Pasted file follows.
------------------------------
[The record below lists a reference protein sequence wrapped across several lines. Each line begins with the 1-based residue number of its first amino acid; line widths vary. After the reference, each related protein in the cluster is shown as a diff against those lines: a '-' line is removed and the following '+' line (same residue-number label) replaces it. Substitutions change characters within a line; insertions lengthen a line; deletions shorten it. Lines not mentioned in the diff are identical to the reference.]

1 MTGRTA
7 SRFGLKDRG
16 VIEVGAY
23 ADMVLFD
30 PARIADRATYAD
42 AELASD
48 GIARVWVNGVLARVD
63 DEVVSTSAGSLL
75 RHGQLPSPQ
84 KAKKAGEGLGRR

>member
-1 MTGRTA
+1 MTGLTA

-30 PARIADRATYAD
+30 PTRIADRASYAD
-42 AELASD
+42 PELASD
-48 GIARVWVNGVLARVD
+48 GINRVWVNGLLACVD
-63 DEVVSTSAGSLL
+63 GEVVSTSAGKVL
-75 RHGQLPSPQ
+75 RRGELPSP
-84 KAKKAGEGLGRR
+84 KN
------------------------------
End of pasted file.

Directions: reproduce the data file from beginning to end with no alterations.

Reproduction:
[The record below lists a reference protein sequence wrapped across several lines. Each line begins with the 1-based residue number of its first amino acid; line widths vary. After the reference, each related protein in the cluster is shown as a diff against those lines: a '-' line is removed and the following '+' line (same residue-number label) replaces it. Substitutions change characters within a line; insertions lengthen a line; deletions shorten it. Lines not mentioned in the diff are identical to the reference.]

1 MTGRTA
7 SRFGLKDRG
16 VIEVGAY
23 ADMVLFD
30 PARIADRATYAD
42 AELASD
48 GIARVWVNGVLARVD
63 DEVVSTSAGSLL
75 RHGQLPSPQ
84 KAKKAGEGLGRR

>member
-1 MTGRTA
+1 MTGLTA

-30 PARIADRATYAD
+30 PTRIADRASYAD
-42 AELASD
+42 PELASD
-48 GIARVWVNGVLARVD
+48 GINRVWVNGLLACVD
-63 DEVVSTSAGSLL
+63 GEVVSTSAGKVL
-75 RHGQLPSPQ
+75 RRGELPSP
-84 KAKKAGEGLGRR
+84 KN